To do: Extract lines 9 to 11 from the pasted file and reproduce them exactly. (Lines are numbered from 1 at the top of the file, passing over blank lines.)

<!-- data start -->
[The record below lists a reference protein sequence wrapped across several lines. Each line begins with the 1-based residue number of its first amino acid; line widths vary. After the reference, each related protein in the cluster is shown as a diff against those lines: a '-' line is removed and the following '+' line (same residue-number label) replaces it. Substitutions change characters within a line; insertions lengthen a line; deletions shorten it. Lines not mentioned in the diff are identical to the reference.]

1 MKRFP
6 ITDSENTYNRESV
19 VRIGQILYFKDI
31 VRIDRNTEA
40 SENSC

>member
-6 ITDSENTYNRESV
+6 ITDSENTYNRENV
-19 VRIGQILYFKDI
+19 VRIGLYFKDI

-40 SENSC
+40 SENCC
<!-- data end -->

+6 ITDSENTYNRENV
-19 VRIGQILYFKDI
+19 VRIGLYFKDI